Not long ago, one of the lawyers involved in the transgender litigation twitted that he could not be civil to his opposing counsel. The reason was clear: his adversary denied his existence. The lawyer was transgender and the issue was about the rights of transgender people, and the opposing counsel argued against the position taken by the transgender lawyer. This was was white supremacy. This was transphobia. This was evil, and he could not, would not, be civil to someone who was evil.
Baby lawyers: if your mentor is a jackass to opposing counsel (or OC’s staff) for no good reason, find a new mentor yesterday.
I’ve had many strenuous disagreements with OC, and have snarked about a claim or two. But I’ve never found it hard to treat OC like a human being.
You’re not generally pitted in a personal battle against opposing counsel. You’re each doing a job on behalf of your clients. Sometimes that means telling OC that their claim is shit and you’re not backing down. That’s different than being a shithead to them on a personal level.
There was a time when we accepted the idea that you had a job to do and your adversary had a job to do, and it wasn’t a personal death match between lawyers. There have always been overly aggressive lawyers who lack the capacity to turn it down a few notches and instead behave offensively, or like a “jackass” as Ari puts it, for no good reason. They do it because they are a jackass, and it’s not a good reason.
But that doesn’t mean your option is to either be, or not be, a jerk, whatever that means.
There are good reasons to fight with your adversary. Sometimes you can gain an advantage for your client by rattling a lawyer. Other times, being overly civil comes at a cost to your client, which makes the lawyer come off like a nice guy while the client pays the price of your civility. To say one values civility over all is to ignore that we serve our clients, not our own sense of propriety or only as far as our personal comfort level allows.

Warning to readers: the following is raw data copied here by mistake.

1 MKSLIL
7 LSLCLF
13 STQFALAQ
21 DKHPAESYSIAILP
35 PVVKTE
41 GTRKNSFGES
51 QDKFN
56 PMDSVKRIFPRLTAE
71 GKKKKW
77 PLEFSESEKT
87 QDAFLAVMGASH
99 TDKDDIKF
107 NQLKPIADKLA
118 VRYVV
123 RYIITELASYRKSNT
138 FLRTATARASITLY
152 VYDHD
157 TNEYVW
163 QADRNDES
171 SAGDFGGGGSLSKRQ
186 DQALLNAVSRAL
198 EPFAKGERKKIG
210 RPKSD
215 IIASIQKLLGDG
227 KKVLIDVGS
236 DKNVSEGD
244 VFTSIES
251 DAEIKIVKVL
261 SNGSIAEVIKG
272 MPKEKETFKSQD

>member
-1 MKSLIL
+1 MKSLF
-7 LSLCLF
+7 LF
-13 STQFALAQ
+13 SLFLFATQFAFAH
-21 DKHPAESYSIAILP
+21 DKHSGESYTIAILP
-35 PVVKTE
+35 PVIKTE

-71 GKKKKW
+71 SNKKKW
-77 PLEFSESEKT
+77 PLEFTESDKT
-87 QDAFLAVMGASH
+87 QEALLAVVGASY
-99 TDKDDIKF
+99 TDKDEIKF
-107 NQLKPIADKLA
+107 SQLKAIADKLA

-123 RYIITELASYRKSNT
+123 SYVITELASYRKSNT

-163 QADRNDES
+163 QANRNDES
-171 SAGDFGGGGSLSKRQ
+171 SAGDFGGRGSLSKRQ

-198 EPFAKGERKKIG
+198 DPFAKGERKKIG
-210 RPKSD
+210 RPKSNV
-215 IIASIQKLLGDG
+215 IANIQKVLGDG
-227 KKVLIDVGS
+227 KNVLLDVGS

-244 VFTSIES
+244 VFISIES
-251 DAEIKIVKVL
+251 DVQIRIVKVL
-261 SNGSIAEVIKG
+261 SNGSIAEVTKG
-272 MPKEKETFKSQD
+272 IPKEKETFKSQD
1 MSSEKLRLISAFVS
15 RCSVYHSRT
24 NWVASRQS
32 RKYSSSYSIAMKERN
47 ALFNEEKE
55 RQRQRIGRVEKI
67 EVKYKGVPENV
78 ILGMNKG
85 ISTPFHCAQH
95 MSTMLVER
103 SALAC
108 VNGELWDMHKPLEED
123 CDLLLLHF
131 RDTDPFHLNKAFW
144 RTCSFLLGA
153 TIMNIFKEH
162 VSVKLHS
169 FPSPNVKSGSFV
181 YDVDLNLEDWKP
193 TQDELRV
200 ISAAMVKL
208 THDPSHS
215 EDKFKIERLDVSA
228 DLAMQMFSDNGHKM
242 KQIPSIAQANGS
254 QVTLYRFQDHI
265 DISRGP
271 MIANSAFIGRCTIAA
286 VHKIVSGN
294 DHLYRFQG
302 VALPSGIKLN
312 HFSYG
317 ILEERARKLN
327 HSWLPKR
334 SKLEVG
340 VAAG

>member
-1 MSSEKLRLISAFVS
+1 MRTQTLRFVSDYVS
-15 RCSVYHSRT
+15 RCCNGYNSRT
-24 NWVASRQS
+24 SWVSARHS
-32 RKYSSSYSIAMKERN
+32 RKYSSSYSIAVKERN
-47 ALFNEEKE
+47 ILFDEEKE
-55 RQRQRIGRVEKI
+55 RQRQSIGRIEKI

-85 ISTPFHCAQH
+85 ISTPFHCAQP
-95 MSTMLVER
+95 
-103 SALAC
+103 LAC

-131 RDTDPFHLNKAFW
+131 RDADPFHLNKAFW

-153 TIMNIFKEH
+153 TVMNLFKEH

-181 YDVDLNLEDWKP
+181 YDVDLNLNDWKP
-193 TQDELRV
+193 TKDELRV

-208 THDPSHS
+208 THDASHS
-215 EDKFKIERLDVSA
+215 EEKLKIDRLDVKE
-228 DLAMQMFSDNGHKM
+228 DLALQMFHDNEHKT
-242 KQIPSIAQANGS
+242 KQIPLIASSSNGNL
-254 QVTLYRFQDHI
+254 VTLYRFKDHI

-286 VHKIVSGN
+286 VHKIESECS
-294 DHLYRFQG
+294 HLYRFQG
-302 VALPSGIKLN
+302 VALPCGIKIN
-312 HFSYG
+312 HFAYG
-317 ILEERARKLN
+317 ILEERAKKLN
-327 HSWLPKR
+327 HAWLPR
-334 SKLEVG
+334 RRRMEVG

Ari’s advice is, to seasoned eyes, entirely correct and, frankly, pedestrian. But that’s because we never understood our role as lawyers to be soldiers for the cause, and as should any good soldier, be prepared to die for the cause if necessary. Sure, General Patton, best to make the other poor schmuck die for his country, but that doesn’t always work out.
As we’ve seen young lawyers come into the profession not so much to be lawyers, but to be lawyers for a cause, does that justify the death of civility? If you adopt the vapid mantra that your opposing counsel is trying to erase your existence because they’re arguing against something that affects you personally, or something you really, really, believe in, does that make them evil and deserving of nothing but raw hatred?
Can a PD no longer have a beer with a prosecutor? Can a “public interest lawyer” share a kind word with a lawyer for a corporation? Can a lawyers for “survivors” agree to an adjournment requested by a lawyer for an accused rapist? Are the normal “courtesies” we provide our adversaries in court, provided they don’t compromise a client’s interest, now acquiescence to existential threats to the cause? Are we still advocates for our clients in the well, but just lawyers fulfilling the function demanded of us in an adversary system after the case is adjourned?
The answer might seem too obvious for words to some of us, but there is a strong trend among baby lawyers to view their adversaries as evil being bent on destroying lives, whether by denying them the rights we so fervently believe they deserve or putting them in prison for life plus cancer. Do we hate them because to do otherwise is to be complicit in their evil?
A lot of baby lawyers believe so, and they aren’t inclined to take the advice of seasoned lawyers who, to their fiery eyes, just don’t get it.
*Tuesday Talk rules apply.